Really, It’s Not That Deep: NY Mag Does An Unnecessarily In Depth Piece On The Word Ratchet
For those of you who have been hoping the word “ratchet” would die soon, I wouldn’t count on it. In fact, I’m willing to bet it’s about to become an even larger part of mainstream culture, i.e., white folks are about to start using it, thanks to an exploratory piece on the term in NY Mag. Titled, “Ratchet: The Rap Insult That Became a Compliment,” the article by John Ortved seeks to uncover the origins of the word in a way that leaves me asking the (ratchet) question — although I’m not even sure that’s the correct use of the term now –what the f#&% for?!
As the piece goes:
Ratchet can be traced back to the neighborhood of Cedar Grove in Shreveport, Louisiana. “You talk to working class black people [down there],” says Dr. Brittney Cooper, a co-founder of the Crunk Feminist Collective. “Ratchedness comes out of that. And some of that particularity gets lost when it travels.”
You can certainly say that again. For an example of that lost particularity, see this entire article in NY Mag.
The first appearance of ratchet in a published song was in 1999, when Anthony Mandigo released “Do the Ratchet” on his Ratchet Fight in the Ghetto album….In 2004, Earl Williams, a producer known as Phunk Dawg, recorded a new version of the song, featuring the better-known Lil Boosie (currently incarcerated), from Baton Rouge, as well as Mandigo and another Shreveport rapper named Untamed Mayne…. In the liner notes of the CD, Phunk Dawg wrote a definition of ratchet: “n., pron., v, adv., 1. To be ghetto, real, gutter, narsty. 2. It’s whatever, bout it, etc.”
But the popularity of the song, and the adoption of ratchet by other, bigger names in the business — especially as rappers from the “Dirty South,” like Lil Wayne, T.I., and Juicy J came into vogue in the later 2000s — meant the definition of the word could not stay in the hands of Lava House Records. “It’s not necessarily negative. You could say ‘I’m ratchet’ to say ‘I’m real. I’m ghetto. I am what I am.’ It can be light, too,” Williams, the producer, explains. When ratchet is used in hip hop, it can also mean cool, sloppy, sleek, or flashy.
When I read these definitions of the term that black people have been using since the ’90s, I really question what service Ortved thinks he’s providing with this article. I guess it shouldn’t be all that hard for me to figure out considering NY Mag’s readership and the obvious understanding that people who have been using this word without needing an urban dictionary explanation of it already know what it means. So is Ortved trying to introduce this word to the mainstream so white people who want to be cool can add it to their vernacular? Or is he trying to shield them from some “underground” term that they have a right to know the meaning and connotation of to either avoid use of or use against us? Or my third explanation, which I personally believe is the case more than anything, is he wasting everyone’s time with much ado about nothing.
Michaela Angela Davis would likely disagree with that last point, as she seems to believe the term “ratchet” has far-reaching consequences for black women, telling NY Mag:
“There’s an emotional violence and meanness attached to being ratchet, particularly pertaining to women of color. We’re only seen through this narrow sliver, and right now that sliver is Ratchet. We don’t get to be quirky and fun and live in Williamsburg. Wolves don’t fall in love with us. The only interest that pop culture has in black women is this ratchet world.”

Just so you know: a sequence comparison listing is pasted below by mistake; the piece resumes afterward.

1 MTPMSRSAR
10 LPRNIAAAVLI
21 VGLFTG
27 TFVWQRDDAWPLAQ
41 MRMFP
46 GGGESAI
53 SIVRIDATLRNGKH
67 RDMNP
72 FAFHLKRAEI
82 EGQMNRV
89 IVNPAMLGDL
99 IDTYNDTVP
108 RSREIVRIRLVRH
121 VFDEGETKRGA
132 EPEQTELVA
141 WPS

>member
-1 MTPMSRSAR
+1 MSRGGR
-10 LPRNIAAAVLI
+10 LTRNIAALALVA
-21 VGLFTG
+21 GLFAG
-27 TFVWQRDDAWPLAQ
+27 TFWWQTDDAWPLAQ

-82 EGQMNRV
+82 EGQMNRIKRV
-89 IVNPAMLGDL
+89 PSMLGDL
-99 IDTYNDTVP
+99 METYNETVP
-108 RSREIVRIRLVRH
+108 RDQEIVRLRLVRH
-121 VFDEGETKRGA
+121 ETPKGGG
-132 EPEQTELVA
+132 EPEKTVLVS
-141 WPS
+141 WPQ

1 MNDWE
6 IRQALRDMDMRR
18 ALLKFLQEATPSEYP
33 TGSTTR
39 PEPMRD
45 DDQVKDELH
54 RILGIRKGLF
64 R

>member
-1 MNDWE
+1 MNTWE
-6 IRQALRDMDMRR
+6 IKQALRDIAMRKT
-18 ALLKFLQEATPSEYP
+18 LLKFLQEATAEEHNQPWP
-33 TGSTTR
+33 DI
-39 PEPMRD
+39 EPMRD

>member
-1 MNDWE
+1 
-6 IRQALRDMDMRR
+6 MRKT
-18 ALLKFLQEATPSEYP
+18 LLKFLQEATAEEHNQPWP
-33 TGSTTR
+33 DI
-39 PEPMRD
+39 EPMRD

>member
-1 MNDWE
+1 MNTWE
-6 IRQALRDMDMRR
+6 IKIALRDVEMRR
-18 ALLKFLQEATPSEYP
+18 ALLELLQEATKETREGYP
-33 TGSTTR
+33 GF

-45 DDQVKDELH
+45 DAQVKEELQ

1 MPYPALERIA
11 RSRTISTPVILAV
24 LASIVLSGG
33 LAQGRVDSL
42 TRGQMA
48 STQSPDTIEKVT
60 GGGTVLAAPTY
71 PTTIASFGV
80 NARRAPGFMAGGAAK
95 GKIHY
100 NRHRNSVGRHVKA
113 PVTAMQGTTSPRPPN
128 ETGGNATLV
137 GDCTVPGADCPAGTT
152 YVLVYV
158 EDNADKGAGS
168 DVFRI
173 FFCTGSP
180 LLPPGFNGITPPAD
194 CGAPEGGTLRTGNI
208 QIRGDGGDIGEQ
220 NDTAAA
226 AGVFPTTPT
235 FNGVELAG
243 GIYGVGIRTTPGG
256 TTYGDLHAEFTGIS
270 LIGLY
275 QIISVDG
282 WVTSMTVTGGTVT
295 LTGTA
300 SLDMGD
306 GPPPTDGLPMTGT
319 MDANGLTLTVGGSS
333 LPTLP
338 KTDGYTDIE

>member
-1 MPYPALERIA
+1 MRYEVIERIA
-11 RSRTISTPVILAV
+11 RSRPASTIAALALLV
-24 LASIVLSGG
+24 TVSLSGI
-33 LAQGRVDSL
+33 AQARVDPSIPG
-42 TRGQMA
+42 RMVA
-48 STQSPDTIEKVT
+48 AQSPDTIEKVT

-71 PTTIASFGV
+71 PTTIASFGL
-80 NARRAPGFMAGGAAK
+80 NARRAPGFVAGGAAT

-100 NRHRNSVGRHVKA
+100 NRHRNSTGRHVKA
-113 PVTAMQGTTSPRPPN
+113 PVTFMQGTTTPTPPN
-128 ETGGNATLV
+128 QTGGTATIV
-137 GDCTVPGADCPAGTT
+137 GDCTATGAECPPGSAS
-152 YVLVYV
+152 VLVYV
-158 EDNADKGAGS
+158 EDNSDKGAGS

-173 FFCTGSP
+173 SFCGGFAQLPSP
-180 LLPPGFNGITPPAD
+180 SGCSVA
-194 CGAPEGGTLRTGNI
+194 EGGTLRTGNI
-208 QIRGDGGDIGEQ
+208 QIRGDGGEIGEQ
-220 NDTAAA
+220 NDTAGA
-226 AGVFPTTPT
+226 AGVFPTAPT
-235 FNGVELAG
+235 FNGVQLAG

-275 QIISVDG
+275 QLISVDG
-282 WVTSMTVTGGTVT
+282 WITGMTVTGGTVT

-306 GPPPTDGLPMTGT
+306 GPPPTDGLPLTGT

And the use of this term is to blame for that? Pop culture has only been interested in Black women’s failings since the beginning of time. Ratchet may be the catch-all phrase that captures the negativity those outside the black community may enjoy shedding a light on, but whether this word is here or not, the light won’t shine any brighter or dimmer. And to be perfectly honest, I’ve never thought about the term ratchet in any specificity to Black women. In my own personal use, I relate it to everything from behavior that is ignorant and suspect to the utmost level, as well as simply “turning up,” as one would say now (i.e. having a good time) I wonder if there will be an expose on that phrase next?
And I hate that this article even makes me think about what things I apply to this term because, frankly, it’s not that deep. Yes, you should absolutely be aware of the language you use and when, where, and why, but taking an urban slang term and turning it into something bigger than it needs to be is not just counterproductive, it’s a waste of time. I’m still trying to figure out what Ortved got out of his research and what he thinks his readers will get out of this piece other than a headache and a feeling that yet again African American culture is being set up to be misappropriated. Have we spent this much time exploring the origins of frenemy and what white women’s embracing of this term could mean for the future of female friendships as we know it? Or how the use of “fetch” further spurs the growth of mean girl culture? Of course not. Those are safe words, right? The people using them could never mean any ill intent. It’s only when Black people come up with slang terms that they have to have a covert negative meaning.
Since Beyonce was so heavily referenced in Ortved’s ratchet expository — which I don’t even have time to touch on — I’ll just take a page from her Instagram and ask: can we live?